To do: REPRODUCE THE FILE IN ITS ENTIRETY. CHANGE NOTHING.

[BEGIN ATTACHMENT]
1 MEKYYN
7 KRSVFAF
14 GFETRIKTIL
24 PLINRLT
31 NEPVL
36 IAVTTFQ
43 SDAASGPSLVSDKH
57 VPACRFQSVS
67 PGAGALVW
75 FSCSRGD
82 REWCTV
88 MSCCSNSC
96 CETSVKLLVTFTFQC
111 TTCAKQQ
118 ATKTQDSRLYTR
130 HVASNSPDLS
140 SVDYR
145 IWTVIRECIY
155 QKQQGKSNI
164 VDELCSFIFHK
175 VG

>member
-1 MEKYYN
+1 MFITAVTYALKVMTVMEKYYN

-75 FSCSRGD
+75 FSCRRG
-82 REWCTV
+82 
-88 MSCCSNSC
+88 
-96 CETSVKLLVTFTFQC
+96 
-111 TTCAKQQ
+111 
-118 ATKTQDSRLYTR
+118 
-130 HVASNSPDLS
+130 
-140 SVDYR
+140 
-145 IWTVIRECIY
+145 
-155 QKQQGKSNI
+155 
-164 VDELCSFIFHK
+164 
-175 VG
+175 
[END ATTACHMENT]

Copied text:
1 MEKYYN
7 KRSVFAF
14 GFETRIKTIL
24 PLINRLT
31 NEPVL
36 IAVTTFQ
43 SDAASGPSLVSDKH
57 VPACRFQSVS
67 PGAGALVW
75 FSCSRGD
82 REWCTV
88 MSCCSNSC
96 CETSVKLLVTFTFQC
111 TTCAKQQ
118 ATKTQDSRLYTR
130 HVASNSPDLS
140 SVDYR
145 IWTVIRECIY
155 QKQQGKSNI
164 VDELCSFIFHK
175 VG

>member
-1 MEKYYN
+1 MFITAVTYALKVMTVMEKYYN

-75 FSCSRGD
+75 FSCRRG
-82 REWCTV
+82 
-88 MSCCSNSC
+88 
-96 CETSVKLLVTFTFQC
+96 
-111 TTCAKQQ
+111 
-118 ATKTQDSRLYTR
+118 
-130 HVASNSPDLS
+130 
-140 SVDYR
+140 
-145 IWTVIRECIY
+145 
-155 QKQQGKSNI
+155 
-164 VDELCSFIFHK
+164 
-175 VG
+175 